Maiden Castle - PHOTOGRAPHER COMMENT
Panorama taken from the middle of Maiden Castle hill fort in Dorset. The image, taken on 27th December 2009 during a brief break in the weather, shows the central enclosure of the fort. The outlying structure and ramparts are clearly visible on the satellite view of the Google map of Dorchester.
Maiden Castle - FURTHER INFORMATION
Maiden Castle - Dorchester visitor guide showing a virtual tour of 'Maiden Castle' linked to an interactive map with local and travel information. 360° panoramas from Dorset.
Maiden Castle, near Dorchester in Dorset, is one of the largest and most complex hill forts in Europe. The site has been occupied since the Neolithic times, and the castle ramparts constructed around 800BC. Maiden Castle is now mamaged by English Heritage and is one of the tourist attractions around Dorchester. Entrance to the site is free, and there is a good display of the history and archaeology of the hill fort in Dorset County Museum.
Brief History of Maiden CastleIn around 4000BC an oval Neolithic causewayed enclosure was constructed on the site. Not defensive in function, this enclosure may have been symbolic, and 2 Neolithic graves have been found. In about 3,350 a 456m long barrow bank was built over the enclosure site, but not used for burials. During the Bronze Age, Maiden castle was, for a short time, used to grow crops, but the soil soon became depleted and the site abandoned.
Proper construction of the ramparts around the hill fort occurred in the Iron Age, with the first ramparts being erected in around 600BC. This enclosed a 6.4-hectare (16-acre) site with a simple 8.4m high rampart and ditch. Uniquely for hill forts in England, Maiden Castle has two entrances, one to the east, pictured here, and another to the north. Sometime later the ditch was deepened and further defences built around the eastern entrance. This panorama was taken from the top of the remains of the western ramp.
In around 450BC, Maiden Castle was enlarged to cover 19 ha (47 acres), expanding westwards towards Hog Hill. Again the new fort was surrounded by a single ditch and rampart. Soon after this further ramparts and ditches were added to the fort. Four ditches and ramparts were built along the southern side of Maiden Castle, but only three along the steeper, northern slopes. The eastern entrance was further developed. This final expansion phase has resulted in the general layout of the castle we have today.
There is evidence within the castle of small, four post structures. They are thought to be too small for housing, and may have been used as granaries, which would have given Maiden Castle control over the surrounding area. The site also contains a number of Iron Age roundhouse remains, aligned in rows. Among the remains various bronze objects, pins, rivets and jewellery have been found on the site.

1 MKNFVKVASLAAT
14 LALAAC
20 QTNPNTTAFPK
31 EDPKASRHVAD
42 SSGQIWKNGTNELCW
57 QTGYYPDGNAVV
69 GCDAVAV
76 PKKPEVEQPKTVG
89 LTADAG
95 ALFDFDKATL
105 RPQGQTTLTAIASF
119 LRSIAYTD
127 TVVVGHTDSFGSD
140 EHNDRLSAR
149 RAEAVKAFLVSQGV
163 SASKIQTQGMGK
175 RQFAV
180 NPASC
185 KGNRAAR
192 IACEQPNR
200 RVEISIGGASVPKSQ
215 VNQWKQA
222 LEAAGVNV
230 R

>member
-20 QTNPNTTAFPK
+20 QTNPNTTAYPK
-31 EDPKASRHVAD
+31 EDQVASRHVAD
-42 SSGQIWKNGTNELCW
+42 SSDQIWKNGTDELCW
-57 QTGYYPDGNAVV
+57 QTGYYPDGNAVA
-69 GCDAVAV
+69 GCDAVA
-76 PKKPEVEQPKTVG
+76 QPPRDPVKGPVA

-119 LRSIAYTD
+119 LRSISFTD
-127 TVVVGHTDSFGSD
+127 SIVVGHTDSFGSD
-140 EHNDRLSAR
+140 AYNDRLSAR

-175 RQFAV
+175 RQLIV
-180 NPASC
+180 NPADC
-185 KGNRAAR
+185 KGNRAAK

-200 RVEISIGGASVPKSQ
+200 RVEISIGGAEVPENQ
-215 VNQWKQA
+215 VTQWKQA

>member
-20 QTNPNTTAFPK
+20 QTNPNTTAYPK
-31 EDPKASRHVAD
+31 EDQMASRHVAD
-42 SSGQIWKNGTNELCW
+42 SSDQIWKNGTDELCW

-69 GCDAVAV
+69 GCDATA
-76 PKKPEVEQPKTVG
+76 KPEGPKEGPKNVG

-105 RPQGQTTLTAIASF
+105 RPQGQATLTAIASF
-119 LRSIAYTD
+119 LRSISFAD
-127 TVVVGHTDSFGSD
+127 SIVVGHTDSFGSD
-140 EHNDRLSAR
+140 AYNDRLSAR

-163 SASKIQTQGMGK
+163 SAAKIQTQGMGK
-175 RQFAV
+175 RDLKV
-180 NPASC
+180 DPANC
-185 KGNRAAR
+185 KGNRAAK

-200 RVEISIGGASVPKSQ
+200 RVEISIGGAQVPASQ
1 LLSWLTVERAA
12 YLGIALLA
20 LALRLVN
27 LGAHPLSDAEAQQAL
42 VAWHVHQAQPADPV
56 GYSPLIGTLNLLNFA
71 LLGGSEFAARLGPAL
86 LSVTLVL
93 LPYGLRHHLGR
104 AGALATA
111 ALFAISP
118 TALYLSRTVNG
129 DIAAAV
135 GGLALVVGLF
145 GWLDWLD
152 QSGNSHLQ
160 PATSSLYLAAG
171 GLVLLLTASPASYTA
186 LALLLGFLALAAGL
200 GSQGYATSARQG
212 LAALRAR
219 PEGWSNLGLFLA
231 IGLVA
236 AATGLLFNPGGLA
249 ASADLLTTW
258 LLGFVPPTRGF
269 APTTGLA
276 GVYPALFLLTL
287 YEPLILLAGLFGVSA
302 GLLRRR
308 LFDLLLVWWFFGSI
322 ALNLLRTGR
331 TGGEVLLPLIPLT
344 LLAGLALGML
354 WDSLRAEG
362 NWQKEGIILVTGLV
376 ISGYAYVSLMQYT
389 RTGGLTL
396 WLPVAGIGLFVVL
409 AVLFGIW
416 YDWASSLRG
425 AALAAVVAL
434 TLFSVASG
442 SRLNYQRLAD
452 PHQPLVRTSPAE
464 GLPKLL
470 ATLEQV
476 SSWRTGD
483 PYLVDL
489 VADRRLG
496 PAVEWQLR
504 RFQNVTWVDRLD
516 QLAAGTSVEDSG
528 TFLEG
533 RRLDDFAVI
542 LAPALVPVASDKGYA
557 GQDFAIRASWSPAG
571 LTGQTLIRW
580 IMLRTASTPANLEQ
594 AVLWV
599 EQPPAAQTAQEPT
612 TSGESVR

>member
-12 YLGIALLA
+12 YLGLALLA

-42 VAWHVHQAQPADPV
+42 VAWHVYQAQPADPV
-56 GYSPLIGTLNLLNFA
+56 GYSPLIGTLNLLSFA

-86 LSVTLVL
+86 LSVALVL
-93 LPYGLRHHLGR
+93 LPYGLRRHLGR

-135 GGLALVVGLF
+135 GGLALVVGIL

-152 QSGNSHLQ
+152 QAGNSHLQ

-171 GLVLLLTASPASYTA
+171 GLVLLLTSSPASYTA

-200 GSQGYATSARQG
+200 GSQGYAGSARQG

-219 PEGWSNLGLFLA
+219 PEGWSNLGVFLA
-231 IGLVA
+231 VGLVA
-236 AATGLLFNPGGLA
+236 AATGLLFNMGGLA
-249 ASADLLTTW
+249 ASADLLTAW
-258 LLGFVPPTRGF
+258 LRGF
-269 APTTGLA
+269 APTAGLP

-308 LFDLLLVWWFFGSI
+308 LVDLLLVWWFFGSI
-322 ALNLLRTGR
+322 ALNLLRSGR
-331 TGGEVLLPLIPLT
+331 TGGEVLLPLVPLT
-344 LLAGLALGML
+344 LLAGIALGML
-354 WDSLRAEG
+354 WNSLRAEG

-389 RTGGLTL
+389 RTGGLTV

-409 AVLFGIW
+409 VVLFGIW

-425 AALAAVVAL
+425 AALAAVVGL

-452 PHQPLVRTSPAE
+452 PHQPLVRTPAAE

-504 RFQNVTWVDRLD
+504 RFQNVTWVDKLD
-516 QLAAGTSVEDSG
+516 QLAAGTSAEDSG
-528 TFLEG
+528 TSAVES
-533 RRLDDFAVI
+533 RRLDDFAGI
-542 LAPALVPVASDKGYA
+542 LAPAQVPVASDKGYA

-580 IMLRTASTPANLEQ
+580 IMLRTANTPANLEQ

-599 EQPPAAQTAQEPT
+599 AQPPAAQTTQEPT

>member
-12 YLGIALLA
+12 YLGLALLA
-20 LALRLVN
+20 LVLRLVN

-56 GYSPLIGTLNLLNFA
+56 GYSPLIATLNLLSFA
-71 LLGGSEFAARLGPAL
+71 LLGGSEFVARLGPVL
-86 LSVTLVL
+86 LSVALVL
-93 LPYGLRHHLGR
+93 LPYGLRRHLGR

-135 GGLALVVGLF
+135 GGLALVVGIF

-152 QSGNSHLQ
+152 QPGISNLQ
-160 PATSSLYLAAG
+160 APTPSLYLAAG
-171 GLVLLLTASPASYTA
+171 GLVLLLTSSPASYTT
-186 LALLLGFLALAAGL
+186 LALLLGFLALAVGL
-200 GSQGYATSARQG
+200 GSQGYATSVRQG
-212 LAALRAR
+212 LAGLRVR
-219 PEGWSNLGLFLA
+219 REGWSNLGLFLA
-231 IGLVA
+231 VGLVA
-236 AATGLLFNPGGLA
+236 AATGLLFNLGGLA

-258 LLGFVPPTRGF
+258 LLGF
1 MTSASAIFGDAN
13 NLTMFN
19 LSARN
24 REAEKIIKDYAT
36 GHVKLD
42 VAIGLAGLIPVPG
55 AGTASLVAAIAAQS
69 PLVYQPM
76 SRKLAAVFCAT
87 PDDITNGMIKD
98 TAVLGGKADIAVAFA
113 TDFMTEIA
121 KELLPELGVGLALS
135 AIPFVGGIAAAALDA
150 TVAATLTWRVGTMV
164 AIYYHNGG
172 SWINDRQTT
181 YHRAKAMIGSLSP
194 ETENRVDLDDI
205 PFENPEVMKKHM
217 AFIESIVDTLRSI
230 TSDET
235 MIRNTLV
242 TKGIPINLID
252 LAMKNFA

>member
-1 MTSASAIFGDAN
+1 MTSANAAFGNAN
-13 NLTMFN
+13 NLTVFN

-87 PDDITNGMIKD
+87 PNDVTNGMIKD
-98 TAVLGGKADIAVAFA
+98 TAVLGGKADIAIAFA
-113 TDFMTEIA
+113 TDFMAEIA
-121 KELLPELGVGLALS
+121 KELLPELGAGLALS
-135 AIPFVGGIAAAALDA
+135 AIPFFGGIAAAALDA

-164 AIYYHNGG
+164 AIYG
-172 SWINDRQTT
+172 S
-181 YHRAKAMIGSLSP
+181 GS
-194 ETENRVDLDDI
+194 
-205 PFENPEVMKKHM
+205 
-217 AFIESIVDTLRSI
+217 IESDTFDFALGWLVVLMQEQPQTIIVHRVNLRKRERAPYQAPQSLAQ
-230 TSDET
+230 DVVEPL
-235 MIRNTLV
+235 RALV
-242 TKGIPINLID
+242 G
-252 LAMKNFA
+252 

There is also some evidence suggesting the Romans may have attacked Maiden Castle. A number of bodies on the site showed signs of violent death, and many Roman artefacts have been found near the eastern entrance. The story of Roman attack is not conclusive. Whatever the cause, Maiden Castle was abandoned 100BC at the time when nearby Durnovaria (Dorchester) rose in prominence. Sometime after 367AD, a Celtic-Roman temple was built at the eastern end of Maiden Castle, though this quickly fell into disrepair and the site then used during the following centuries for pasture.
Visiting Maiden CastleToday, Maiden Castle is open to the public. It is managed by English Heritage, who recently installed a number of descriptive placards around the site giving an interpretive guide to visitors. The hill fort can be approached via paths leading to both the west and east side, which run through the impressive ramparts.
In the middle you will often find sheep grazing. There are stunning panoramic views of the surrounding area from the top of the ramparts. This image, taken from the western wall of the early enclosure, shows a view over the central area of Maiden Castle. To the north is Dorchester, and to the south is Corton Down, which is covered with tumuli.
TRAVEL DIRECTIONS AND GETTING THERE
Car: Maiden Castle is about 2 miles south of central Dorchester. Take the B3147 south turning right where signposted onto Maiden Castle Road. There is car parking at the end, then walk to the hill fort. If coming from further afield, take the A35 or A354 to the A35 / A354 roundabout and follow signs to Maiden Castle. It is about 10 miles north of Weymouth.
Train: Dorchester South and Dorchester West stations.